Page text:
Mark Steyn should be a national living treasure for Canada, the place of his birth and citizenship. Where else in this world can you find encyclopedic knowledge of popular music, Broadway and the Great American Songbook; incisive, reasoned political commentary; and a fiercely entertaining writing style all in one person? The polymaths do lurk among us, but I doubt most of them have extraordinary communication skills. Steyn seems to qualify, though I don't know the full scope of his knowledge. Whatever the case, he provides us with a superb analysis of the dangers of neutrality for western powers in this piece, brought to my attention by Gaius at Blue Crab Boulevard.

Saturday, June 20, 2009

Iran Unrest Grows: World Watches Live

Hot Air has a full roundup of today's events in Iran here. A few days ago, I commented about the information singularity. It would appear the post-election turmoil in the streets of Tehran and elsewhere in the country may be an illustration of this phenomenon. As the regime crushes dissent and slaughters its own people, sounds and images from hundreds of cell phone flash around the world at the speed of light. News reports and commentary cannot be written fast enough to address the moment. In its place, there is a stream of observations captured by the participants. As of 11:00PM, EDT, almost 1000 hits addressing the protests are available on YouTube.

Millions 0f viewers form their own conclusions from the raw input. This is the face of personal empowerment. The Western ancients would be pleased.

UPDATE: The state-run media operating in the U.S. cannot get away with falsehoods in light of the new empowerment. Bruce Kessler, blogging at Maggie's Farm, exposed The New York Times on its rigging of a nationalized health care poll appearing in today's edition. Gateway Pundit has the story here. Times readers may be liberal, but they're not stupid. Even they will tire of this arrogance and deception.

Madam Boxer: Elitist Hypocrite From California

There's plenty happening around the world today, some of it extremely significant, including events in Iran. Instead of focusing on these larger stories, a much quieter, but equally important event occurred this week involving Barbara Boxer. It seems she has revealed her true colors with a "request" that she be referred to as "senator" rather than the term "ma'am" during a Senate hearing. The individual addressing her was Brigadier General Michael Walsh, an officer well-versed in protocol and quite correctly using the appropriate form of address.

Normally, I wouldn't be upset by this situation, but the depth of the hypocrisy coming out of the Democratic Party these days, along with a seemingly complete lack of knowledge of protocol, has forced me to respond. Boxer has been around a long time, unfortunately, and knows procedure. Could some of the arrogance descending from the White House be filtering into Boxer's brain? Whatever, as a Democrat, she is a member of what Jonah Goldberg calls the "coalition of the oppressed" and perhaps simply felt a personal need for status verification. Personally, I think her behavior revealed her for precisely what she is, an elitist and a hypocrite. The last time I checked, the Senate of the United States was not yet the seat of persons of title or peers. Sadly, Boxer's "request" assuredly places her above the commoners she represents. All commoners in California who vote "Democrat" should take notice that they are being had. "Ma'am" isn't good enough for her. She's above all that, "above the salt," so to speak. She is "Senator."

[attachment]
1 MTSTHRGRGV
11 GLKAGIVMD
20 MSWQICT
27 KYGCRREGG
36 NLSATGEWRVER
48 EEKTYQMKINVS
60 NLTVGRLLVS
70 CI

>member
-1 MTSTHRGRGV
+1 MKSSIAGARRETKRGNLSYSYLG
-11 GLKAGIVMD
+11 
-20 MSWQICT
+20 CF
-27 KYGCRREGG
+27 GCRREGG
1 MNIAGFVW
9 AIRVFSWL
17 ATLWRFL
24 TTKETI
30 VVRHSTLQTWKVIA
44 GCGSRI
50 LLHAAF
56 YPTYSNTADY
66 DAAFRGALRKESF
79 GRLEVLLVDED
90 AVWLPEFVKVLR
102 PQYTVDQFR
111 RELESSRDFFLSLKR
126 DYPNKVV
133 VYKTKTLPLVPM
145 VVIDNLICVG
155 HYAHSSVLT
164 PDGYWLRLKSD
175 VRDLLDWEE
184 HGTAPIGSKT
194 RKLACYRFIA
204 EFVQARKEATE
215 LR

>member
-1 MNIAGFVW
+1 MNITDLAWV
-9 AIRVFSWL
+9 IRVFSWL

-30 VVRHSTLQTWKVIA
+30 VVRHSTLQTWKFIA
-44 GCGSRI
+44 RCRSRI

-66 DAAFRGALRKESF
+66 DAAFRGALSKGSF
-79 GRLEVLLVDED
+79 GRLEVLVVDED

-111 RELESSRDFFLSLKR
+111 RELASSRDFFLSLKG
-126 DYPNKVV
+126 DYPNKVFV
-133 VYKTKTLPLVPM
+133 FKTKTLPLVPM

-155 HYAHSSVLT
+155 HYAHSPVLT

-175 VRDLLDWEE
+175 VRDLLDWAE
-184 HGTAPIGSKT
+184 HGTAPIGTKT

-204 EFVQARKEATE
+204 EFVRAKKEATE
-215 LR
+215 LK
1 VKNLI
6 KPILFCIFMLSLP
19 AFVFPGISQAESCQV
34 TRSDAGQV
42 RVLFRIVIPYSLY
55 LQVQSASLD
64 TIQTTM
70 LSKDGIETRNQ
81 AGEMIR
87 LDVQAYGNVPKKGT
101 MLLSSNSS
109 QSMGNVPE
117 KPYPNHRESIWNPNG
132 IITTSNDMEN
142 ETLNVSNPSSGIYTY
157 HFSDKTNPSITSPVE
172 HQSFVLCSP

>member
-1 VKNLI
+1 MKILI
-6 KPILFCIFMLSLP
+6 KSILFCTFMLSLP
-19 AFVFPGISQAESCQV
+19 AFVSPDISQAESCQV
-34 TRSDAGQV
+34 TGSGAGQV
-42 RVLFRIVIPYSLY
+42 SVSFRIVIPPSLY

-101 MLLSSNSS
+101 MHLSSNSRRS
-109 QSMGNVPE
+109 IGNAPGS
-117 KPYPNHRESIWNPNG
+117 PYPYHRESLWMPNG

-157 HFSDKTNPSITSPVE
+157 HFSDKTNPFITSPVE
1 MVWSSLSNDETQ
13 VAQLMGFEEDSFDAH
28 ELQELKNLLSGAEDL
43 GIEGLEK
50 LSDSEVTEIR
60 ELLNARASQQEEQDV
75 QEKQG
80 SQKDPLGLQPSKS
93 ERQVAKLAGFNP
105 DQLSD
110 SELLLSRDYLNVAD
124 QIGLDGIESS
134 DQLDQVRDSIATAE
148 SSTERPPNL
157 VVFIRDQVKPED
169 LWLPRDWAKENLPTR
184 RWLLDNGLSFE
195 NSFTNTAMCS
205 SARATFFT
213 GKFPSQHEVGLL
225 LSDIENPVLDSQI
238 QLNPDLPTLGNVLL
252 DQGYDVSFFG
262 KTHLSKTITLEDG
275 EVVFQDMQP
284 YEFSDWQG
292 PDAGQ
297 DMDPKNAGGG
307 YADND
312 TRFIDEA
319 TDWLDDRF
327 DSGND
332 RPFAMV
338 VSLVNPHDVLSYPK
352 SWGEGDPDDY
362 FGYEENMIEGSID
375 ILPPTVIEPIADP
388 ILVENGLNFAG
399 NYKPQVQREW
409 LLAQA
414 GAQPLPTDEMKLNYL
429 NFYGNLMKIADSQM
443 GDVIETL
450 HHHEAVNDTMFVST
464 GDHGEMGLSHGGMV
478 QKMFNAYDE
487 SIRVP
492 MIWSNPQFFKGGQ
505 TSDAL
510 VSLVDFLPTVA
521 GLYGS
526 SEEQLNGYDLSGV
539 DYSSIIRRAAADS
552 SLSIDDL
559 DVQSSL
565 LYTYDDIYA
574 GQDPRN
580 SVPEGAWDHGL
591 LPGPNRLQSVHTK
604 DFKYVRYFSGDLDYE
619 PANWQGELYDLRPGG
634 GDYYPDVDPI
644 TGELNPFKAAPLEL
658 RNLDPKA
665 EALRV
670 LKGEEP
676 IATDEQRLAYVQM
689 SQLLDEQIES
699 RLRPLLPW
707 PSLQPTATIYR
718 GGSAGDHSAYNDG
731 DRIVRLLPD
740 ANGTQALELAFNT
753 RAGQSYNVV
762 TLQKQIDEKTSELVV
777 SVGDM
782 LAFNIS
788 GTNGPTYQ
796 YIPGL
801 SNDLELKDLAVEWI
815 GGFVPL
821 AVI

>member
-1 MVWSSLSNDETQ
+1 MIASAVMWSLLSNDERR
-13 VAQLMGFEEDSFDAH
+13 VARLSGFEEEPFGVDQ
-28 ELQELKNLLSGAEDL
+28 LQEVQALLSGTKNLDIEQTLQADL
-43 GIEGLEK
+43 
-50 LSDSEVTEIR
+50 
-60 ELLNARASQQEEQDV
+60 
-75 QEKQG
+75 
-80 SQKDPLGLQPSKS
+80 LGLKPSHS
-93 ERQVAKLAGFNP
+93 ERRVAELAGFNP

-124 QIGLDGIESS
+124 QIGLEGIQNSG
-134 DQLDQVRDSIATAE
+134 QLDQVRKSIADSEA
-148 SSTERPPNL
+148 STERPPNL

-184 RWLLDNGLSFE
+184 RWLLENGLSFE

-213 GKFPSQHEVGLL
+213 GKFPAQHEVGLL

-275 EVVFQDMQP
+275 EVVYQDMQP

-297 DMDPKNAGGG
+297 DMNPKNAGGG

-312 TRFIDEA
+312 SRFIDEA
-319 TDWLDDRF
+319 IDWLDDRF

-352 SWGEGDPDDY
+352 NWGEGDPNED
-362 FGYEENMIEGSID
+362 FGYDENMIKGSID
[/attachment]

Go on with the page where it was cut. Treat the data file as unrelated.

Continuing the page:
What else is the elitist, hypocrite "Senator" Boxer? Pick all that apply:

Class conscious

Add your own:

I think you get my point. Madam is up for re-election in 2010, but I doubt there will ever be enough achievers in California to keep the oppressed masses from returning her to office. Shameful.

Friday, June 19, 2009

Krauthammer Speaks Volumes

Charles Krauthammer has become one of the most significant voices of our time with his tight logic, common sense, and knowledgeable commentary on events, foreign and domestic. Here is his latest take on Iran along with comments from William Katz at Urgent Agenda. Krauthammer and Katz: two powerful forces for real journalism.

Thursday, June 18, 2009

Expecting The Obvious

As the Middle East continues to destabilize, who would have thought that only 6% of Israelis considered the U.S. government to be pro-Israel. Gateway Pundit has the story here.

Wednesday, June 17, 2009

Planned Recovery Or Planned Destruction

Here's a Powerline post by John Hinderaker focused on a rather well-known political cartoon from 1934 that has a profound message for us in 2009. The more we hope and change the more things remain the same.